Customer engagement is predicated on a company’s ability to unify customer data, leverage AI-enabled technology, and create compelling omnichannel experiences.
English technology guru Michael Aldrich, the creator and father of online shopping, believed an electronic, interactive, “many-to-many” approach to mass communication could change the way business was done.
Not only was Aldrich a brilliant inventor, he was also correct.
His pioneering computing work in the late 70s (specifically 1979 when he invented “videotex,” for all intents and purposes the first system to enable e-business) fundamentally changed the landscape for the retail, auto, and finance industries, among others.
For the first time, electronic transactions – and thus the online customer experience – were possible.
But it’s doubtful that even Aldrich could have anticipated the impact the fruits of his labor would have on B2C marketing some 40 years later.
Rethinking Customer Engagement
Today, online sales are increasing approximately 10X the rate of in-store.
As a result (and probably as a cause), brands are increasingly shifting resources and priorities toward perfecting the online experience.
Shoppers today have more of virtually everything – exponentially more product choice, more access and options of where and how to research purchases, and greater ability to control their experience.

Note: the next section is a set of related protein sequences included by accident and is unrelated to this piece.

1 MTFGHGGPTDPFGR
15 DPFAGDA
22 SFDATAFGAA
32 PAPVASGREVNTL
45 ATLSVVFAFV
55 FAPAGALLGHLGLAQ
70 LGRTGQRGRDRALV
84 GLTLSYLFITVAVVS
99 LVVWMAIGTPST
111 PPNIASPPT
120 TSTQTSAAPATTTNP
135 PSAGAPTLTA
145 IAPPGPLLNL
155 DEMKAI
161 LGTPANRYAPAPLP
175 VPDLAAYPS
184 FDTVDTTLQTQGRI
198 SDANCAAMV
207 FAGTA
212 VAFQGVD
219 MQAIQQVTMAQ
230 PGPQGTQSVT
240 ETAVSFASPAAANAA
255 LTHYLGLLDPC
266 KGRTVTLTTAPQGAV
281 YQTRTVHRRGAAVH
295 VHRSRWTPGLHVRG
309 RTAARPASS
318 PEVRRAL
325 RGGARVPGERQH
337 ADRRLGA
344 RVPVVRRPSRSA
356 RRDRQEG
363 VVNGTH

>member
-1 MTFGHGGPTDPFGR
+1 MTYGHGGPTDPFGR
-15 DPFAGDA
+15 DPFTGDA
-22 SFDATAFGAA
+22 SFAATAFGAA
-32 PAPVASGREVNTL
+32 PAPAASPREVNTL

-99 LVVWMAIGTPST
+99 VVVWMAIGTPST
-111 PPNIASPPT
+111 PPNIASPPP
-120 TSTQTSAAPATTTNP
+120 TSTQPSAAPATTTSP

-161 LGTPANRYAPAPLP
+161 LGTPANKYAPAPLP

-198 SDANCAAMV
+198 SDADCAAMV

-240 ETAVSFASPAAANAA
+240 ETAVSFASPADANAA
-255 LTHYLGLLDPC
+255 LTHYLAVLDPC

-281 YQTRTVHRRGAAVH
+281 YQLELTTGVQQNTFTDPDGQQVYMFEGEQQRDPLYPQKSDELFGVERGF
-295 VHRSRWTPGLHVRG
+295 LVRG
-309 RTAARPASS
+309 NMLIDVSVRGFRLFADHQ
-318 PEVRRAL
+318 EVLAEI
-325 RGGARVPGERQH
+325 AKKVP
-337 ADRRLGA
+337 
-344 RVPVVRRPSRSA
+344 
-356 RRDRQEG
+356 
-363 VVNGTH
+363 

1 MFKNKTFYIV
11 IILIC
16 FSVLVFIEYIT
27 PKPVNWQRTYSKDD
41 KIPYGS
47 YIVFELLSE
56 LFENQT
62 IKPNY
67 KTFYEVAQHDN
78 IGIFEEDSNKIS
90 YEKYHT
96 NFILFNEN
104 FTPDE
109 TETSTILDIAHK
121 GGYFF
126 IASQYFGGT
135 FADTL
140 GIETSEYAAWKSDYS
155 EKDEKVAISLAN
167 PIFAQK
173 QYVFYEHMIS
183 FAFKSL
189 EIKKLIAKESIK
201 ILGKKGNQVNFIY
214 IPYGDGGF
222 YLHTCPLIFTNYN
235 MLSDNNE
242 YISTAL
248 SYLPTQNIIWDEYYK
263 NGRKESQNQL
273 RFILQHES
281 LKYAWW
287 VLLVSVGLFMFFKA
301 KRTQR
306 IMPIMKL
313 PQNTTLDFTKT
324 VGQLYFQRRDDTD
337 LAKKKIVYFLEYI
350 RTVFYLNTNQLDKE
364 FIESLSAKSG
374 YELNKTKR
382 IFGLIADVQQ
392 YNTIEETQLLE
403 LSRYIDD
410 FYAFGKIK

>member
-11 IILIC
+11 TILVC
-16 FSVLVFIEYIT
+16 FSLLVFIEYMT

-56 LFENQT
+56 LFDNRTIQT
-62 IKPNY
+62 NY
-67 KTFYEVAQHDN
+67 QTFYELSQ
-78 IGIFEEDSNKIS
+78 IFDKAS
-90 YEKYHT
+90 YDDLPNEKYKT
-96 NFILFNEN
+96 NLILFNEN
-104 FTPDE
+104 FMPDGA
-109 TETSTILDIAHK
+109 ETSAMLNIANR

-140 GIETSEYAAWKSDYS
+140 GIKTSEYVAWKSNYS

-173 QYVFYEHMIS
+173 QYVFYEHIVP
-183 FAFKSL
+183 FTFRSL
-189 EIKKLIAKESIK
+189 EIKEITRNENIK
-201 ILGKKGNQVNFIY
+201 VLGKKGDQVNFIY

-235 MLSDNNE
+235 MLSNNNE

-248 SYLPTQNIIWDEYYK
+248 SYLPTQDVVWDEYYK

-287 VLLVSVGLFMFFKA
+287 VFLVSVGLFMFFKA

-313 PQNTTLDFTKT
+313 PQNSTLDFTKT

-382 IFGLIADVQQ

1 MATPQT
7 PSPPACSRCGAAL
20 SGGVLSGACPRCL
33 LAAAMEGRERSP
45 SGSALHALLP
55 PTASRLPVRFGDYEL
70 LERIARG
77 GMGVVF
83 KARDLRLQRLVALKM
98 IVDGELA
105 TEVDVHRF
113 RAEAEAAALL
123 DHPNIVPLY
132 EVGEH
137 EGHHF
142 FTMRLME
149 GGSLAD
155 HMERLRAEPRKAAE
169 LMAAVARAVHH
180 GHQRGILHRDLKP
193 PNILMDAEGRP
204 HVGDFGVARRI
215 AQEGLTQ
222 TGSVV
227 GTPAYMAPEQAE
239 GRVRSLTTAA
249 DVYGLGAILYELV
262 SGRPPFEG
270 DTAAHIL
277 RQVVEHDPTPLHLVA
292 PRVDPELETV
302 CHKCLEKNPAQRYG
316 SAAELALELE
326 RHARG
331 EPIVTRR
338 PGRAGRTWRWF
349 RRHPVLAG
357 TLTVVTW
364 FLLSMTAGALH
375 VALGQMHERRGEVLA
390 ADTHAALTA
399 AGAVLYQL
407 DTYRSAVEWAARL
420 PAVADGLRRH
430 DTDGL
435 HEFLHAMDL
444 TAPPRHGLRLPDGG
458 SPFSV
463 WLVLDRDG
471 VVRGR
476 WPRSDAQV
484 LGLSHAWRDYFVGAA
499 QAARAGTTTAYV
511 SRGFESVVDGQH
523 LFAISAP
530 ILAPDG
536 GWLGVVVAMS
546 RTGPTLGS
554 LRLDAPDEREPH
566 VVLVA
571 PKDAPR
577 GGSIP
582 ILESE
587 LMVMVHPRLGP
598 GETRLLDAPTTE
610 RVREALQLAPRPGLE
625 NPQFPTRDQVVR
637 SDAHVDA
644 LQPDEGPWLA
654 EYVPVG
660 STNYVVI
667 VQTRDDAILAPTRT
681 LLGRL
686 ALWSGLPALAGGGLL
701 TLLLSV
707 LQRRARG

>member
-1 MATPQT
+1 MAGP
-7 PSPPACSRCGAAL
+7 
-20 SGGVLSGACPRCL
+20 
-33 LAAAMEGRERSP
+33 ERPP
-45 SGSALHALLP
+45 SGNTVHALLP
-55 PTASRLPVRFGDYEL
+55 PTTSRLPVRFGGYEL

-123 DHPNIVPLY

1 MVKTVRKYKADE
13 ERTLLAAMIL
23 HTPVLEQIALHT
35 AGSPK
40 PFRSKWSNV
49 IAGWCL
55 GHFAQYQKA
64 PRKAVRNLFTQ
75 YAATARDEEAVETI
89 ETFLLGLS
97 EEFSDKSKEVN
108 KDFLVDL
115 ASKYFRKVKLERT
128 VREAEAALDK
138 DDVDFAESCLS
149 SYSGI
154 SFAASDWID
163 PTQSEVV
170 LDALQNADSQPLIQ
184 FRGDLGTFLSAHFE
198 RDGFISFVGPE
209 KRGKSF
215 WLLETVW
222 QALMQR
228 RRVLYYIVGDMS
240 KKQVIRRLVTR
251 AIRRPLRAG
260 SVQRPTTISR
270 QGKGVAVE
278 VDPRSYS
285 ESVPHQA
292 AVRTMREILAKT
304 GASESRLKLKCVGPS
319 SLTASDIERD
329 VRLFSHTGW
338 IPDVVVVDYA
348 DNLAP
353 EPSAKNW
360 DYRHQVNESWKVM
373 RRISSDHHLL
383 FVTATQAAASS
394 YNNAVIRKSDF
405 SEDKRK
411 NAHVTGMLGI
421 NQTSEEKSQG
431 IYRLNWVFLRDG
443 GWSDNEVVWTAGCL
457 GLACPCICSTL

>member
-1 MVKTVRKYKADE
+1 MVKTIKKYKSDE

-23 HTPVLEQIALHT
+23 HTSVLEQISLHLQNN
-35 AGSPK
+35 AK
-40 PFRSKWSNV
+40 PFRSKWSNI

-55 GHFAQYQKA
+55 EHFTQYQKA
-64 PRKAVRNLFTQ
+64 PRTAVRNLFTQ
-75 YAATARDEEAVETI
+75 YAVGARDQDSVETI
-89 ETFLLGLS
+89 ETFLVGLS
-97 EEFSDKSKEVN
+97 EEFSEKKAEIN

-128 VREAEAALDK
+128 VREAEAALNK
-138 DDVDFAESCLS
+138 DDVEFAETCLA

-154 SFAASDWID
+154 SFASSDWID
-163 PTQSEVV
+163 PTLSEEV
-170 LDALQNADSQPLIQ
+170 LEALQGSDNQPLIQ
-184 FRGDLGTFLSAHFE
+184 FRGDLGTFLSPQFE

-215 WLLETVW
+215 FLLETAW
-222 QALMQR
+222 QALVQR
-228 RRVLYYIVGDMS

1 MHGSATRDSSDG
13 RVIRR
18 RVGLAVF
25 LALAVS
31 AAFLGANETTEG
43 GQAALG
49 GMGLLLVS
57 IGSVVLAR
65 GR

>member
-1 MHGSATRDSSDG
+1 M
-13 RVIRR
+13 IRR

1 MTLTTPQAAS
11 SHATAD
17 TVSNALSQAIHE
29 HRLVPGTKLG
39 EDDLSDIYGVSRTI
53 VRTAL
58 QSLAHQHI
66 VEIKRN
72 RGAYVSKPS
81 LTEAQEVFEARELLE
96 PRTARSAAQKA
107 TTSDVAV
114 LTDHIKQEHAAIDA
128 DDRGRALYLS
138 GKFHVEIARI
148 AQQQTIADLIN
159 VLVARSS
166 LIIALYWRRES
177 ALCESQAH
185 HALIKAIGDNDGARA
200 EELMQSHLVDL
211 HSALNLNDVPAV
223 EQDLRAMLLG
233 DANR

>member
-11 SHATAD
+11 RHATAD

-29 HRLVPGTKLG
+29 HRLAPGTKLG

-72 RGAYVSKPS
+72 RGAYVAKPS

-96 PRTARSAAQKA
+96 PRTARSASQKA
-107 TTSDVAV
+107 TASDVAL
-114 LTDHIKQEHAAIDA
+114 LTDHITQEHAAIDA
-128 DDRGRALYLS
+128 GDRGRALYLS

It’s up to the companies they do choose to engage with to provide a nearly flawless experience, which, in turn, will increase customer engagement.
And more brands are starting to move from a technology- or company-centric mindset to putting the customer at the core of their B2C marketing strategy.
Related Content: How Does B2C Marketing Automation Help Engage Customers?
These brands understand it’s their responsibility to anticipate customer needs based on predefined preferences, and deliver what they want before they even need to ask.
But, for many marketers, achieving this level of understanding is easier said than done.
Since Aldrich set out to change e-commerce, an exponential amount of disruptive channels, tools, and platforms have been introduced, each claiming to modify or support or enhance customer engagement.
With so much noise – and numerous “point solutions” seemingly sprouting up on the daily – marketers need more information and education than ever.
These three B2C marketing trends (which, candidly, are more overarching industry movements) will help you get a better grasp on how you can improve customer engagement in an ever-growing B2C ecosystem:
1) Using Big Data to Create Unified Customer Profiles
Big data is a simple term used to describe the large amounts of information that inundate a business every day.
Collecting customer data across each communication platform, at every possible point of the customer lifecycle, can help brands process an abundance of information about their customers’ habits.
Collecting this information from in-store purchases, online shopping behavior, email engagement, and mobile app usage allows the creation of a unified customer profile for each individual buyer.